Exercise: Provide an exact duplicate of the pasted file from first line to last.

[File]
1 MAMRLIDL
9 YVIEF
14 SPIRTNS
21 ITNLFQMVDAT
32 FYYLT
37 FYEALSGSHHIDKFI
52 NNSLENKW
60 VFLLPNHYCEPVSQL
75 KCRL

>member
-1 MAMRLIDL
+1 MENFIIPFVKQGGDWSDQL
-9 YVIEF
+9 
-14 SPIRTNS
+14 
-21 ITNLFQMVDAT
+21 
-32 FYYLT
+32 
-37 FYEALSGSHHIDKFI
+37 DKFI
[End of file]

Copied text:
1 MAMRLIDL
9 YVIEF
14 SPIRTNS
21 ITNLFQMVDAT
32 FYYLT
37 FYEALSGSHHIDKFI
52 NNSLENKW
60 VFLLPNHYCEPVSQL
75 KCRL

>member
-1 MAMRLIDL
+1 MENFIIPFVKQGGDWSDQL
-9 YVIEF
+9 
-14 SPIRTNS
+14 
-21 ITNLFQMVDAT
+21 
-32 FYYLT
+32 
-37 FYEALSGSHHIDKFI
+37 DKFI